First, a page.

How to Move to the UK to Join a Family Member?

If you already have a spouse or family member living in the UK, you have to apply for a family visa before you can move there to join them. You can move to the UK to join your:

If you will only stay with in the UK with your family for less than six months, you do not need a visa, provided you are from a visa-exempt country.

Things to Know If You Want to Move to the UK

Once you have applied for your UK visa and your move to England seems a sure thing, it is time to think about your next steps:

  • Find accommodation
  • Set up a bank account
  • Get a national insurance number
  • Get health insurance

Find Accommodation

Once you are past the visa hurdle, the most challenging part of your move to the UK is finding accommodation. It’s recommended that you spend no more than 30% of your income on renting accommodation, but if you intend to move to London or another large metropolitan area, be prepared for very high rent costs.

In London, rent averages to over 50% of income in a one-bedroom flat. In the South-East, East, and South-West regions of England, rent also averages 30% to 40%, whereas in Scotland and Wales it is more affordable, with the average cost being about 25% of income.

Purchasing a home, even if you have the financial means, is not the most ideal solution, at least not until you have a more permanent residence status.

Set Up a Bank Account

Once you have accommodation, you will be able to open a bank account, which you will need for your salary or rent payments. If you are already a member of an international bank, you could ask for your account to be transferred into the UK, meaning you don’t need to register with a whole other bank.

To open a bank account, you will need a picture ID, such as your passport or driver’s license, as well as proof of residence, such as a utility bill.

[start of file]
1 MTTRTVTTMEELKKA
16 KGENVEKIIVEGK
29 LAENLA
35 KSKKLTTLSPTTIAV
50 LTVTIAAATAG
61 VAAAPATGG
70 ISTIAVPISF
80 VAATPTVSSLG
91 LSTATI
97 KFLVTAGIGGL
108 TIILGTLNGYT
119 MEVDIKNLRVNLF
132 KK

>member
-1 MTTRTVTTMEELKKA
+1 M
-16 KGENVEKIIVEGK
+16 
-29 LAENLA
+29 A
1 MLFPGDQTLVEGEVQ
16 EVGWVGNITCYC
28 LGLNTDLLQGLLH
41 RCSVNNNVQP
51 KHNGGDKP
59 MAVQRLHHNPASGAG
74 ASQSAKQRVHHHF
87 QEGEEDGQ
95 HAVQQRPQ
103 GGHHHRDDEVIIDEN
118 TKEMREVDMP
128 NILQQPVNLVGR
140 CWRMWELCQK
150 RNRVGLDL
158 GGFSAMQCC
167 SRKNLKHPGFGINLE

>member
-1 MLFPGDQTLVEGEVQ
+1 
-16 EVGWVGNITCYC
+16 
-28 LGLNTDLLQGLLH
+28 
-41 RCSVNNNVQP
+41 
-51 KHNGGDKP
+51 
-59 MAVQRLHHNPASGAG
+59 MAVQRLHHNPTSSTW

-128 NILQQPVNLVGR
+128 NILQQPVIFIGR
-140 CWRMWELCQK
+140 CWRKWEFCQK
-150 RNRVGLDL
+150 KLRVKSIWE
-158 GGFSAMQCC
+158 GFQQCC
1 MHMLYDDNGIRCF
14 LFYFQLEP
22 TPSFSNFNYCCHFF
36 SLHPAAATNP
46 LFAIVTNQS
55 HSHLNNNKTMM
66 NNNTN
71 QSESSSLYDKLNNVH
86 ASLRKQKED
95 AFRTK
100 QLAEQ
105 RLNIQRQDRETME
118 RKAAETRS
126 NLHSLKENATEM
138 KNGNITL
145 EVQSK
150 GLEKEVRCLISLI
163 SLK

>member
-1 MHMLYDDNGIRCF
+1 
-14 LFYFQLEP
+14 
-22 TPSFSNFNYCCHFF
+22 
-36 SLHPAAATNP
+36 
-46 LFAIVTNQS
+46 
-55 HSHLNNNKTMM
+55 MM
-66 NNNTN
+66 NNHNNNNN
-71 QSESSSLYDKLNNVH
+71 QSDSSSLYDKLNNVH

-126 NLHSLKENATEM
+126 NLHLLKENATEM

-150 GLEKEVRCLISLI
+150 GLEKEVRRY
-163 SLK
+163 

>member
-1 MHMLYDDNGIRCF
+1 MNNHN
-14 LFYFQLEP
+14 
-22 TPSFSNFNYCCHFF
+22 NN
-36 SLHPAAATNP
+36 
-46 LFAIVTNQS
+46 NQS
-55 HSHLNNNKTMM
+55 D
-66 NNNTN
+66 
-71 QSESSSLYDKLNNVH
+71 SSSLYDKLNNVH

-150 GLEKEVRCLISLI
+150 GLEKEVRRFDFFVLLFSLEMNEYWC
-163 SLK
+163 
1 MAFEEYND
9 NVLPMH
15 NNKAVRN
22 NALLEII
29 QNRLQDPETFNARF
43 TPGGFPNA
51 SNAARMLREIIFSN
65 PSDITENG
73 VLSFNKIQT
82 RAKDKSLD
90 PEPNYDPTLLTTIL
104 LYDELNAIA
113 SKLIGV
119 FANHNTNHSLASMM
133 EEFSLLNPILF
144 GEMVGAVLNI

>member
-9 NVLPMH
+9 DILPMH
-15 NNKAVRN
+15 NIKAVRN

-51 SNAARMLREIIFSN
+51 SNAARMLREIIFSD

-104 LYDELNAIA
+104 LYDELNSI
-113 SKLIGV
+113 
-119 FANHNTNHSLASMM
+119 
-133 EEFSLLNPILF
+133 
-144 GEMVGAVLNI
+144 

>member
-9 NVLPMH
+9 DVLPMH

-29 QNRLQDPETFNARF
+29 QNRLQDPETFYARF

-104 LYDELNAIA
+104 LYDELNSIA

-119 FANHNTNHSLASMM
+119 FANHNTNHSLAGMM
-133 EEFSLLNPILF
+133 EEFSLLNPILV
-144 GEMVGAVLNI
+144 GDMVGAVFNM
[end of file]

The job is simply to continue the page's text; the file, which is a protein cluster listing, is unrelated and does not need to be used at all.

You will also likely need to transfer money to help cover the initial period of your stay in the UK. To transfer money abroad, you can use your bank or an online money transferring service such as TransferWise.

Keep an eye out for the exchange rate, however.

Get a National Insurance Number

Once you move to the UK, you have to apply for a National Insurance number (often referred to as NINO), to make sure that your contributions and taxes are recorded on your name. To apply for a National Insurance number, you have to contact local job centre and book an appointment.

Get Health Insurance

All UK citizens and residents are eligible to use UK’s National Health Service (NHS), which is a public health insurance system funded by taxpayer money. You will have to get your NHS number to make use of the public healthcare system.

Under NHS, most healthcare services, such as medical consultations, hospital treatment, prescription medication, childbirth, ambulance services, etc. are all free of charge.

In addition to NHS, there are also private health insurance providers, which some people opt for because you will usually have far less waiting time and a greater deal in options (i.e. you can use private hospitals). However, private health insurance is by no means a requirement for UK residents.